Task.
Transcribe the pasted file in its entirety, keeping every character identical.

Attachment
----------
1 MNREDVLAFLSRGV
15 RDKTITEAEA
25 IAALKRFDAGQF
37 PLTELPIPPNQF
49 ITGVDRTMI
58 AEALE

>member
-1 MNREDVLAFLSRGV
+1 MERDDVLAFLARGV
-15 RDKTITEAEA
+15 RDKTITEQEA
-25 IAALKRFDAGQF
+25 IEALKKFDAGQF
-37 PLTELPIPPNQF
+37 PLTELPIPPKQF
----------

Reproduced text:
1 MNREDVLAFLSRGV
15 RDKTITEAEA
25 IAALKRFDAGQF
37 PLTELPIPPNQF
49 ITGVDRTMI
58 AEALE

>member
-1 MNREDVLAFLSRGV
+1 MERDDVLAFLARGV
-15 RDKTITEAEA
+15 RDKTITEQEA
-25 IAALKRFDAGQF
+25 IEALKKFDAGQF
-37 PLTELPIPPNQF
+37 PLTELPIPPKQF